“Oh God Mom, it’s not a big deal. I’ll buy you a square foot of wood, okay? You don’t have to cry about it.”

“It’s not about the money, Stella. It’s about respect, okay? Contra!”

Caro was less upset at the scratch on the floor than she was about Stella’s indifference to it.

“Whatever, Mom. It happened, okay? I’m sorry. I mean, I don’t know what to tell you. Jesus.”

“You should have started with I’m sorry, okay? That’s what you should have done. You should have told me about it and not hid it. Dios mío, esta chiquita. No, and had I not seen it right now, you probably would have blamed it on poor Anita tomorrow.”

Stella rolled her eyes at her mother and took out her blow dryer. She couldn’t wait to drown out the annoying chatter.

“And preparate for when your father sees this.”

Five years earlier Stella might have believed that her mother would actually tell her dad, but she knew better now.

After making sure her daughter was sufficiently nagged, Carola stepped away from the scratch.

“Are you staying in tonight?”

“I don’t know,” Stella responded. ‘I don’t know’ was her way of telling her mother ‘It’s none of your business what I’m doing tonight’ without getting slapped.

“Yeah, you never know. Well if you do go out, remember to close the gate when you get in. I don’t wanna hear your father screaming at six in the morning again.”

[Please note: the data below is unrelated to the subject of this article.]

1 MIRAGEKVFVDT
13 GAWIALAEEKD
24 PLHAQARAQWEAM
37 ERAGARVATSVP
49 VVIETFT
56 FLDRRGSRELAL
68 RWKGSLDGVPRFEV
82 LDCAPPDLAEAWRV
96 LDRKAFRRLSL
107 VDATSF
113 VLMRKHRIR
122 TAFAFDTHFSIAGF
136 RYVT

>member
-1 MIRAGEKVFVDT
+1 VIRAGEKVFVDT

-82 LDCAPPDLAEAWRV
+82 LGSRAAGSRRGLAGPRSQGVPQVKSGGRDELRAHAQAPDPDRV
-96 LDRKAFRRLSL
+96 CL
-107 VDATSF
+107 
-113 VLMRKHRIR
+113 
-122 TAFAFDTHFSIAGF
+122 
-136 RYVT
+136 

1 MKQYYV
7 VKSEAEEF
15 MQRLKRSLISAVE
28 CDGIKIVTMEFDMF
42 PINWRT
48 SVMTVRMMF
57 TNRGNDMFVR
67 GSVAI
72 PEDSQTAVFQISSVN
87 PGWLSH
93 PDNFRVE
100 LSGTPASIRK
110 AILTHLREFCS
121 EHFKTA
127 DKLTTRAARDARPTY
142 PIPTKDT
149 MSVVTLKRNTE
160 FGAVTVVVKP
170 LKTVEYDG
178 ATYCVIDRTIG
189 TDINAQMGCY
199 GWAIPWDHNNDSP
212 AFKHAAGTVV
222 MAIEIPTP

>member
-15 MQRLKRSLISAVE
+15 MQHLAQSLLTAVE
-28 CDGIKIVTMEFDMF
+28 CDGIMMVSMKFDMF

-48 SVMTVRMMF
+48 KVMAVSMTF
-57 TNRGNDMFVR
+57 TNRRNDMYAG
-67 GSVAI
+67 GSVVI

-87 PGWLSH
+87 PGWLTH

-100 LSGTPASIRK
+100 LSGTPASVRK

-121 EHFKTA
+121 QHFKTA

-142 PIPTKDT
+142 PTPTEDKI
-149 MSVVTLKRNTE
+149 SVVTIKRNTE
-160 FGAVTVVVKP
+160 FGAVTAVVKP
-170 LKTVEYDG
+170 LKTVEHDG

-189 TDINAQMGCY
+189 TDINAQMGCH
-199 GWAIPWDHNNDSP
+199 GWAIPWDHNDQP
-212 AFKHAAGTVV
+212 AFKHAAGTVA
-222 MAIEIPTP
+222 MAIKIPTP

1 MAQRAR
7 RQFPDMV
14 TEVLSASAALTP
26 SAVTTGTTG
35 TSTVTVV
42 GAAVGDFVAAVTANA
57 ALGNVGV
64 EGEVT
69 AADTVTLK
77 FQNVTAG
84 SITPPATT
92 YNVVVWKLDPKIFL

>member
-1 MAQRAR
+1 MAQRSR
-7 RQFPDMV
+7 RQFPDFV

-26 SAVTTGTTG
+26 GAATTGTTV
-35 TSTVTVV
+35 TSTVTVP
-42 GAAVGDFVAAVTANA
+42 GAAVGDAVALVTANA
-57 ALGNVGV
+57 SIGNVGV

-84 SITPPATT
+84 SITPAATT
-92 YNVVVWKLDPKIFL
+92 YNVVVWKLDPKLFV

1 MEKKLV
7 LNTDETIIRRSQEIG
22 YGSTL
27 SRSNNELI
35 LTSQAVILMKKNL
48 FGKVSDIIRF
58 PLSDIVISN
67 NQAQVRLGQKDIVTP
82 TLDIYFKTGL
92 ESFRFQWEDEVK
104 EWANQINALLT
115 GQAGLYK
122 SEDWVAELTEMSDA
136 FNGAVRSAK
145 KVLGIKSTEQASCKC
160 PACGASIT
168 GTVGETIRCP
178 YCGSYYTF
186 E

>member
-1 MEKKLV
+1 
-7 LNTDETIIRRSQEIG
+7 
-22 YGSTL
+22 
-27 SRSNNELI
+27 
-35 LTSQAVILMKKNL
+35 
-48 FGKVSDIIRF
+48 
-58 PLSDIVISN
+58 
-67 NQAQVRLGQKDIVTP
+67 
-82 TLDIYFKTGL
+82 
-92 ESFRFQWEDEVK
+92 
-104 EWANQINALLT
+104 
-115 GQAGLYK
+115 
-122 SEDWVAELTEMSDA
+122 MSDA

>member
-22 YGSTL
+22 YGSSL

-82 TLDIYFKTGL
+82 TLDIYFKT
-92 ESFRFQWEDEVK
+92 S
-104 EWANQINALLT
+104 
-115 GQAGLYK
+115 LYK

Alright,” Stella responded. She had heard enough. Then she remembered her run-in with Vivian.

“Oh wait, let me ask you something. Why do you find it necessary to keep Vivian all up in my business?”


“I saw her at the mall today and she said that you said that I didn’t have a dress for Saturday.”

“You don’t have a dress for Saturday.”

“I’m aware of that Mom, but that doesn’t mean you have to go blabbing it to her. Now she’s gonna be calling me and asking me to go to the mall to find a dress…”

“And? I don’t see the problem, Stella.”

“I don’t wanna hang out with her! All she does is freaking copy me. First she buys my exact black Chanel purse…”

“Stella, don’t start. You have Chanel purses in every color!”

Again, not the point. And what about the clothes? It’s so freaking annoying. Jesus, why doesn’t anybody see this but me?”

“You wanna know what everybody sees? Everybody sees that you don’t cut Vivi any slack. You should be happy she loves your brother enough to have put up with your attitude for the past few years. She has been a saint to you since the day she met you.”